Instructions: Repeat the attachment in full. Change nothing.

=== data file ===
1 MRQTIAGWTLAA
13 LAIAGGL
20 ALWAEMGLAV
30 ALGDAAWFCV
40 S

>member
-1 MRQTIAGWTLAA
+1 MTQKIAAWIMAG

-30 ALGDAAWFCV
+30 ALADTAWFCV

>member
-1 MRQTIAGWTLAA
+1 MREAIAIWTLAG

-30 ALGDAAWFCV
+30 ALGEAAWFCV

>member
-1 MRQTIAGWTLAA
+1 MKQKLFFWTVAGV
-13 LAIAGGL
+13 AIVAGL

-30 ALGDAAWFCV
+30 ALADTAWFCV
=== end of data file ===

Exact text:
1 MRQTIAGWTLAA
13 LAIAGGL
20 ALWAEMGLAV
30 ALGDAAWFCV
40 S

>member
-1 MRQTIAGWTLAA
+1 MTQKIAAWIMAG

-30 ALGDAAWFCV
+30 ALADTAWFCV

>member
-1 MRQTIAGWTLAA
+1 MREAIAIWTLAG

-30 ALGDAAWFCV
+30 ALGEAAWFCV

>member
-1 MRQTIAGWTLAA
+1 MKQKLFFWTVAGV
-13 LAIAGGL
+13 AIVAGL

-30 ALGDAAWFCV
+30 ALADTAWFCV